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Exascale Computing: The View From Argonne

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IBM's Sequoia Supercomputer

Lawrence Livermore National Laboratory's Sequoia supercomputer is a 16.32 petaflops IBM machine built from 96 racks containing 98,304 computing nodes and 1.6 million cores.

Credit: NNSA

In an interview, U.S. Argonne National Laboratory directors Rick Stevens, Michael Papka, and Marc Snir contextualize the challenges and advantages of developing exascale supercomputing systems.

Snir stresses that building an exascale system by stitching together many petascale computers is impossible, and argues that exascale is needed to provide complex models to match hypothesis to evidence in increasingly complex systems. "As we transition to the exascale era the hierarchy of systems will largely remain intact, so the advances needed for exascale will influence petascale resources and so on down through the computing space," Papka says.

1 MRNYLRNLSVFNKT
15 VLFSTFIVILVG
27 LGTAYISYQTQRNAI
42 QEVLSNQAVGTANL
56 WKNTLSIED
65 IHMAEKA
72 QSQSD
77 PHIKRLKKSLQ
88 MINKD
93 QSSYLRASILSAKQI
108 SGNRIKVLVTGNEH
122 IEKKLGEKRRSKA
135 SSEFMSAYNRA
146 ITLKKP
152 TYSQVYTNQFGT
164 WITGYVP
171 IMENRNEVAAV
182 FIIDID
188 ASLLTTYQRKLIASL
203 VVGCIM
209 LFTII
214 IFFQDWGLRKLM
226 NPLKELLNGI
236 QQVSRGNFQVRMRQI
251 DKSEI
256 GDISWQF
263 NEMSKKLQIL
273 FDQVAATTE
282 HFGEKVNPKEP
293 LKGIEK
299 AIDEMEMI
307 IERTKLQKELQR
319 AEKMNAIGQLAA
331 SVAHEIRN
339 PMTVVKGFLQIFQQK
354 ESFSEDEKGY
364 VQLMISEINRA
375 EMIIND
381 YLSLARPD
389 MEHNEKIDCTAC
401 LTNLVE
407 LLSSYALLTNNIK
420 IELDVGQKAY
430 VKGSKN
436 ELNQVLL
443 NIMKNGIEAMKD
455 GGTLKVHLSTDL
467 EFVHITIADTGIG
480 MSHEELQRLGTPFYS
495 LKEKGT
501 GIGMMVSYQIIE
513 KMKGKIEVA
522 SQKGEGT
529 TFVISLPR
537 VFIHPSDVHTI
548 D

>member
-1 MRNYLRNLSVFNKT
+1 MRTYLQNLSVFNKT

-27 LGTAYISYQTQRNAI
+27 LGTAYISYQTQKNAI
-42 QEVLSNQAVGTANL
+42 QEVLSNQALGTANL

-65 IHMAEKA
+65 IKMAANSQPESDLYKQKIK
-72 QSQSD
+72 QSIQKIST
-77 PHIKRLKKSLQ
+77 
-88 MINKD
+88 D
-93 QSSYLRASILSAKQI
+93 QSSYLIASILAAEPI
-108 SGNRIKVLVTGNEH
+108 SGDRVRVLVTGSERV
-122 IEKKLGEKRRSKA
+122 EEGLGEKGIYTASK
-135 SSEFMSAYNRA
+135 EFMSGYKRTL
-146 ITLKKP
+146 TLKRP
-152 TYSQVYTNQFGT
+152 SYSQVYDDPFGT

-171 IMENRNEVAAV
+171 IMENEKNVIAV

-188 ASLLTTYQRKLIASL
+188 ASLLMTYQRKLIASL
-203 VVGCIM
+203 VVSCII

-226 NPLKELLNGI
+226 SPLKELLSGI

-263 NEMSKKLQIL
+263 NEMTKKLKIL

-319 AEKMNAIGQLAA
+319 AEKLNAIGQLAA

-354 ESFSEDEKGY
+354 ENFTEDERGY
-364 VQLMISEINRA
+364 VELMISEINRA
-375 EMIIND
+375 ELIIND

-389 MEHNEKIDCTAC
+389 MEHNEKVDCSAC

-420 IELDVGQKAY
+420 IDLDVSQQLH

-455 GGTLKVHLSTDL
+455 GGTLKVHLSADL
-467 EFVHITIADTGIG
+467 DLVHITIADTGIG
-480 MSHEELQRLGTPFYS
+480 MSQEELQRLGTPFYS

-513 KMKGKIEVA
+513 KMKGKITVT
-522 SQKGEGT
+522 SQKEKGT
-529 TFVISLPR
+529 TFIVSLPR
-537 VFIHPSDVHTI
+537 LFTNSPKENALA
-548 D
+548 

Snir anticipates a 10-year window for exascale system deployment at best, and he notes that Argonne "is heavily involved in exascale research, from architecture, through operating systems, runtime, storage, languages and libraries, to algorithms and application codes."

Papka says the U.S. Department of Energy exascale initiative opted for a development approach emphasizing co-design to ensure that the delivered exascale resources fulfill the requirements of the domain researchers and their applications. Stevens agrees that "we will not reach exascale in the near term without an aggressive co-design process that makes visible to the whole team the costs and benefits of each set of decisions on the architecture, software stack, and algorithms."

From HPC Wire
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